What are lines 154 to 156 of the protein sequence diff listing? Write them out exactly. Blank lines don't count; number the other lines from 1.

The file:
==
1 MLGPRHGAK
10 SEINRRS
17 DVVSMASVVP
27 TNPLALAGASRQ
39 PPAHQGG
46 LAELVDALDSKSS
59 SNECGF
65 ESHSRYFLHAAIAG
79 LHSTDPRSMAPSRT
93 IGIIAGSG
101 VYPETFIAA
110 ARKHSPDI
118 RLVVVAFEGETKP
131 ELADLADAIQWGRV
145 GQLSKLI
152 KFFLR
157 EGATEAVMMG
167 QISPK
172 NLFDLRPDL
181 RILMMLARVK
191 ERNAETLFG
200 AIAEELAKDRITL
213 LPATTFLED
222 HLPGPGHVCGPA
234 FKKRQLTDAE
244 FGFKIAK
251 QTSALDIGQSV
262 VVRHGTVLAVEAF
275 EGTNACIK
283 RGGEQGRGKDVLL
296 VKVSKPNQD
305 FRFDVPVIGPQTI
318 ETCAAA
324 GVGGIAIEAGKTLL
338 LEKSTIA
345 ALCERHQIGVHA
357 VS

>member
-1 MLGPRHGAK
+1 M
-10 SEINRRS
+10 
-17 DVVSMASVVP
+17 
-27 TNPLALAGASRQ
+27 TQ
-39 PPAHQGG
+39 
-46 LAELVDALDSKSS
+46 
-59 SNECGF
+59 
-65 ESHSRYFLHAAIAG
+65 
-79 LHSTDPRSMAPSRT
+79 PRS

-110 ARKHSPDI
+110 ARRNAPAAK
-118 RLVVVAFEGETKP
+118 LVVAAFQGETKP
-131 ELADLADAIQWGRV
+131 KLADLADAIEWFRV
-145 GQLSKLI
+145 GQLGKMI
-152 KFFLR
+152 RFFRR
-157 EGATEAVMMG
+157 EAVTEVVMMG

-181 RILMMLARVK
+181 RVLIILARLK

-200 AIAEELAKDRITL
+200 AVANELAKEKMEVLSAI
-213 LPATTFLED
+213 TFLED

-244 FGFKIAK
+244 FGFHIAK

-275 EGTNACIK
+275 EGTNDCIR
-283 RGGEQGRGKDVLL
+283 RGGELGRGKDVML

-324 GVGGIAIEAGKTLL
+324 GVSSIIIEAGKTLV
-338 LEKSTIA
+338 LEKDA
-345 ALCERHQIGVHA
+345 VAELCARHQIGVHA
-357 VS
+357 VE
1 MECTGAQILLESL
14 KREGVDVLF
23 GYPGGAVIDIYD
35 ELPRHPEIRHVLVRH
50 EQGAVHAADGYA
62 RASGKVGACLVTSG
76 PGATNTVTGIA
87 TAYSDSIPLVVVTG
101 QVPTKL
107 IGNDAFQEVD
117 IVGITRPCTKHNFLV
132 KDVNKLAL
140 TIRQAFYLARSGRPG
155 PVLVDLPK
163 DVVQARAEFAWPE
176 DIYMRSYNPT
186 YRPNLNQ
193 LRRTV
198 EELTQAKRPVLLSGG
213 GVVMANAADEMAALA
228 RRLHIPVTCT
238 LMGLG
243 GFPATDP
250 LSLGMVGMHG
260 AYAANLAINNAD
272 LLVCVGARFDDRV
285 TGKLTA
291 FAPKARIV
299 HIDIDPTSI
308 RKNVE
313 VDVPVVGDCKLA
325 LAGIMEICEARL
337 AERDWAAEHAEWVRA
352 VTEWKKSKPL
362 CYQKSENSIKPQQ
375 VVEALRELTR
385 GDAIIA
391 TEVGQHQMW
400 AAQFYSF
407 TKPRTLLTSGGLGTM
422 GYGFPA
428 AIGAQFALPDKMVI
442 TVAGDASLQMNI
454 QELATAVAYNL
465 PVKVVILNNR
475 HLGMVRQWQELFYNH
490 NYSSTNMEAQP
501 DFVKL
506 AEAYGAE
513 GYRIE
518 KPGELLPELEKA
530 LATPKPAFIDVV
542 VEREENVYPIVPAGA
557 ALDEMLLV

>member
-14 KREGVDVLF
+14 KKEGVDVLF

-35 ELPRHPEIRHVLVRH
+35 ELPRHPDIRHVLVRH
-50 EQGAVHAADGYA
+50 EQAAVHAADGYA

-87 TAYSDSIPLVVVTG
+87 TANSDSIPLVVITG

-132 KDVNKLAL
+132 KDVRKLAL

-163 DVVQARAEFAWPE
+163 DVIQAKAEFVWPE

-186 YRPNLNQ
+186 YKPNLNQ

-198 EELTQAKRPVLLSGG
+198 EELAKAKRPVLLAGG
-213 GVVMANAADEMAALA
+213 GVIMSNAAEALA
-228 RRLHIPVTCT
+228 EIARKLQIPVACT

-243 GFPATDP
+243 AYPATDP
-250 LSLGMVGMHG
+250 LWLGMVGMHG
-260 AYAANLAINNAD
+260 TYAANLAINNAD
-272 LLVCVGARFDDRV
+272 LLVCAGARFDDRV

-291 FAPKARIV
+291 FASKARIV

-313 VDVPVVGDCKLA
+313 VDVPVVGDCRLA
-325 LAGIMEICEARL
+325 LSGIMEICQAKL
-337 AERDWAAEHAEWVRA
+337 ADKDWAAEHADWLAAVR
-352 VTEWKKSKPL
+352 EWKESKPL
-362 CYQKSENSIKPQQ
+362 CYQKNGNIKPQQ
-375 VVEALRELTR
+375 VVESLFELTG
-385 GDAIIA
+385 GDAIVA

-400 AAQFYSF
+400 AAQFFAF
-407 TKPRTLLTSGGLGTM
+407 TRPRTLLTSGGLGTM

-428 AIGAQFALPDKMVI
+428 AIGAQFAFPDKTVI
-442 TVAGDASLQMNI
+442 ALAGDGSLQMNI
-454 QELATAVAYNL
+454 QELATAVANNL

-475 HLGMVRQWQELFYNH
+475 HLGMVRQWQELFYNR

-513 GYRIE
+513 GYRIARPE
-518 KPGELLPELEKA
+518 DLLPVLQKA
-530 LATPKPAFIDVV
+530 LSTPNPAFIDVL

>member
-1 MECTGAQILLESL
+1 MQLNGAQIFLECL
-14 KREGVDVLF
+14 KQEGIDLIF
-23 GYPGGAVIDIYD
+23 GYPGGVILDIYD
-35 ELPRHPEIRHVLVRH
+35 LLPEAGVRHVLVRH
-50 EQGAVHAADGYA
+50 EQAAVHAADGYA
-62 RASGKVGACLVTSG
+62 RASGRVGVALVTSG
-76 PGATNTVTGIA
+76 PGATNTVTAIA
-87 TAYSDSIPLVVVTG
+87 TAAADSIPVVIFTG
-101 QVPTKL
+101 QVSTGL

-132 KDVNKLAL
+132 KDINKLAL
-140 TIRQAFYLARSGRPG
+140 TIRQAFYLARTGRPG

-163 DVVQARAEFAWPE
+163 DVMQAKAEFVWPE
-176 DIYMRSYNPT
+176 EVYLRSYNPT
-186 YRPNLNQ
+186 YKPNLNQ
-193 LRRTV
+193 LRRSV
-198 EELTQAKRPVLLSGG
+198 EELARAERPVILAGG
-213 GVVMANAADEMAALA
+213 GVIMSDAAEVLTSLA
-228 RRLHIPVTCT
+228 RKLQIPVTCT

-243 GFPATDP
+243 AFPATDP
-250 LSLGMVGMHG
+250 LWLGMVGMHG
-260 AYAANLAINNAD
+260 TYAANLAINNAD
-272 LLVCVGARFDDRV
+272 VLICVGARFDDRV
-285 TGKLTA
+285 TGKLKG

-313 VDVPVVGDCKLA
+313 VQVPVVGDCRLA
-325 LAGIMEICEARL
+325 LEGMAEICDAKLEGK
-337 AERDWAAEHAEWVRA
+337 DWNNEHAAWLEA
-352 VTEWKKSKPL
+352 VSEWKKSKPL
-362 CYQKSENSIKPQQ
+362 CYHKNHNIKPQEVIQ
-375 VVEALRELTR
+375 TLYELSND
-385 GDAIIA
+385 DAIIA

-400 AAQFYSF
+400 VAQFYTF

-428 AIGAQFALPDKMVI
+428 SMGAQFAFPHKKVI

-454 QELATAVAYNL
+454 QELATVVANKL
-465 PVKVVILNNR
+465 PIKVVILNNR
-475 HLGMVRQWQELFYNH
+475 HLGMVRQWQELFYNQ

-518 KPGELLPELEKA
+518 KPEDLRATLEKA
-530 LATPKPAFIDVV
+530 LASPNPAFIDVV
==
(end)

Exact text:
-163 DVVQARAEFAWPE
+163 DVIQAKAEFVWPE

-186 YRPNLNQ